I also like to know how the facility deals with dogfights (they’re bound to happen) and discourages unwanted behavior. If the staff doesn’t seem knowledgeable about safely breaking up a dogfight or changing behavior without yelling or leash-yanking, take your business elsewhere.
If you generally work 6am to 3pm but doggie daycare opens at 7am, you’re in a pickle! Find a doggie daycare with hours that fit your work life, (and make sure to allow for bad traffic days).
Just like you might not like going to a mosh pit every day with a bunch of strangers, many dogs prefer to have their “friends” that stay the same at daycare. This is especially important for more introverted, small, or sensitive dogs.
If you walked into a preschool and saw no toys, slides, or other things for the kids to do, would you be impressed? Likewise, a good doggie daycare will have different things for the dogs to do. A barren room full of dogs is just inviting dogs to do nothing but pick on each other all day!
This doesn’t have to be anything fancy! Check out this example of outdoor enrichment from Noble Beast Dog Training in Denver.
It’s important to have staff members that are knowledgeable about resource guarding While most dogs will be happy to share tire swings, stairs, and toys, staff members should know how to address the warning signs of dogs that don’t like to share in order to keep everyone safe!
Ask about the qualifications of staff members, what their background is, and what kind of training they undergo before joining the doggy daycare team.
Really good doggie daycares will provide written report cards of your dog’s “ins and outs” of the day, what he did (both activity-related and bathroom-related), and how the day went in general.
This is a great way to learn more about how your dog really feels about doggie daycare. If Lucky gets into scuffles with other dogs nearly every day, he might not be having much fun at doggy daycare!
Watching your dog’s day on a live stream isn’t just a way to kill time at work — it’s also a great way to double-check on how the daycare is run during the day. Plus, being able to check in on your pup during the day will make you miss him a bit less!
The majority of dogs will need a break at some point during a day of play. Even if it’s not a mandatory nap time, good doggie daycares will have a way for dogs to take a break during the day if they need a break from their yappy playmate.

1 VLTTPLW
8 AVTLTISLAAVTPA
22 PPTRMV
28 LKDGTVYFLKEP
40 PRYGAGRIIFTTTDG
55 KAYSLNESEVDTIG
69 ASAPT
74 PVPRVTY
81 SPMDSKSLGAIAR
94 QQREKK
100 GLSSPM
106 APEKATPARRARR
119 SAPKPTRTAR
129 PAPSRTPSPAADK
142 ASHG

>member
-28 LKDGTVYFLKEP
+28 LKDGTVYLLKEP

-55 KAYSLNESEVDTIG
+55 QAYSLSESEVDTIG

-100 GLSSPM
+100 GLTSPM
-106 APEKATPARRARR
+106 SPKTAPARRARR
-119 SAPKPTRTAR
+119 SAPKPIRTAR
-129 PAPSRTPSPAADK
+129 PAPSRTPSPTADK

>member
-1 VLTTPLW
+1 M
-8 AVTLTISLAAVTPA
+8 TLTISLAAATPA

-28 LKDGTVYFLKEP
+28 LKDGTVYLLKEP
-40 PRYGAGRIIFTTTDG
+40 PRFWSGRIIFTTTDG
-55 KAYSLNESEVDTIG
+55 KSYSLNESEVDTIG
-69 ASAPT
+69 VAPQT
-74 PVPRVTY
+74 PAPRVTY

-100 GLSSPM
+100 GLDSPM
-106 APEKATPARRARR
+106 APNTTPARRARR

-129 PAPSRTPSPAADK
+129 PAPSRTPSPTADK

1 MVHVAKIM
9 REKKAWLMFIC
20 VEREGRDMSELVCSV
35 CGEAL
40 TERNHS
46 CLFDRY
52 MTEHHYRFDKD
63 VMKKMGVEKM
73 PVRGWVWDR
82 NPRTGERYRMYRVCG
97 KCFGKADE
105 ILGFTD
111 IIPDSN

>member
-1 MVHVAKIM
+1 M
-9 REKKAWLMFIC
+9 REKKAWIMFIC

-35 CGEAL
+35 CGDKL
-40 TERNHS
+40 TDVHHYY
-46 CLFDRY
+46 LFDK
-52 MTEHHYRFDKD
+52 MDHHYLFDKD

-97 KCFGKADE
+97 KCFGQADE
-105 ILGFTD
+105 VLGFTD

Some daycares will have “quiet time” where the dogs go into separate runs, kennels, or crates. Others will just have a separate space, like an office or a kennel, for dogs that need a break.
Many daycares offer quiet rooms, training sessions, pools, or even hikes. If you’re interested in getting some extra training or exercise out of your dog’s day, prioritize these add-ons!
Check out the amazing add-ons at this daycare in Pasadena! There’s so much for the dogs to do, and it seems like this is the small-dogs-only room.
Personally, I highly value the skills of the staff and a doggie daycare facility that allows for socially selective dogs to relax away from rowdy adolescent dogs.
If you’ve got a big, happy-go-lucky dog that just loves every dog, you might be more concerned with finding a facility that has swimming and plenty of playmates!
Whenever I’m trying to find something for Barley (especially if I won’t be there to see how he likes it), I do my very best to find the worst horror stories online from the place. I try to convince myself that the facility or trainer isn’t good enough.
If I come up empty handed (or with a few Yelp reviews out of a hundred that can be explained and understood), I go for it.
Start with online research – what do you find when you Google the facility’s name? Mostly good reviews, or a really mixed bag?
Ensure that you actually read the testimonials, since you’ll get more details on why people gave a given star rating. For example, I recently was nearly scared off from a Rover sitter for Barley due to a one-star review. Then I read the full review: it was glowing. The reviewer simply didn’t know how to leave a star rating and had mistakenly marked the sitter with one star!
Even when bad reviews aren’t a technical error, I’ve seen one-star ratings when someone was just angry that a daycare closed on a holiday or closed too early. To me, those frustrated customers are being unreasonably vindictive and can be safely ignored.
While a few angry reviews thanks to kennel cough are to be expected, ensure that you don’t see reports of injury caused by other dogs or staff!
Once you’ve narrowed your search to one or two daycares, go visit. Look around the facility and ask what sort of training the staff has. Be sure to ask about:
Then, use your own eyes, ears, and nose.